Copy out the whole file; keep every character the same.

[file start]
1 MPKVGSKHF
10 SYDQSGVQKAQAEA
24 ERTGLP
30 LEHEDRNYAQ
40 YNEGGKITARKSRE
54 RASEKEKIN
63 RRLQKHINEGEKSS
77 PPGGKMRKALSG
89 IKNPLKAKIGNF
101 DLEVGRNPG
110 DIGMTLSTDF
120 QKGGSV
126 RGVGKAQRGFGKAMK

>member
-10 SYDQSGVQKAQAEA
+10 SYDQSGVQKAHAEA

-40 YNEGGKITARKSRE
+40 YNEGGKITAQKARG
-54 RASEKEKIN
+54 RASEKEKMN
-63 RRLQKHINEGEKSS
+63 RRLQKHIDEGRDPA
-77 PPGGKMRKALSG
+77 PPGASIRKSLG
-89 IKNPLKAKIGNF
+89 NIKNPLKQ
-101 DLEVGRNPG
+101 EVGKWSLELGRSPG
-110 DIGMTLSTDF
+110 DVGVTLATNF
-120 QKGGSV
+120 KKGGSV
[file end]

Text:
1 MPKVGSKHF
10 SYDQSGVQKAQAEA
24 ERTGLP
30 LEHEDRNYAQ
40 YNEGGKITARKSRE
54 RASEKEKIN
63 RRLQKHINEGEKSS
77 PPGGKMRKALSG
89 IKNPLKAKIGNF
101 DLEVGRNPG
110 DIGMTLSTDF
120 QKGGSV
126 RGVGKAQRGFGKAMK

>member
-10 SYDQSGVQKAQAEA
+10 SYDQSGVQKAHAEA

-40 YNEGGKITARKSRE
+40 YNEGGKITAQKARG
-54 RASEKEKIN
+54 RASEKEKMN
-63 RRLQKHINEGEKSS
+63 RRLQKHIDEGRDPA
-77 PPGGKMRKALSG
+77 PPGASIRKSLG
-89 IKNPLKAKIGNF
+89 NIKNPLKQ
-101 DLEVGRNPG
+101 EVGKWSLELGRSPG
-110 DIGMTLSTDF
+110 DVGVTLATNF
-120 QKGGSV
+120 KKGGSV